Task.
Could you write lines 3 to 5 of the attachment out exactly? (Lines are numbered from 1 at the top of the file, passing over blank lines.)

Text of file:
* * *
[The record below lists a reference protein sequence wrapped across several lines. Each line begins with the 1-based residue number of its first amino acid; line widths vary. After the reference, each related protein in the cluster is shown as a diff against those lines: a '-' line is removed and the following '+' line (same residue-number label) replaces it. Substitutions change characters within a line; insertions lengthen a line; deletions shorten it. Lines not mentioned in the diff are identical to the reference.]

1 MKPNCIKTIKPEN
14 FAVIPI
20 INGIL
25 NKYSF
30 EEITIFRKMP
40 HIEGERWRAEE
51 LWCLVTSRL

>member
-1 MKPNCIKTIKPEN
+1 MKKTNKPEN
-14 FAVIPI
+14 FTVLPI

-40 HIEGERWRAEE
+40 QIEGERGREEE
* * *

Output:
14 FAVIPI
20 INGIL
25 NKYSF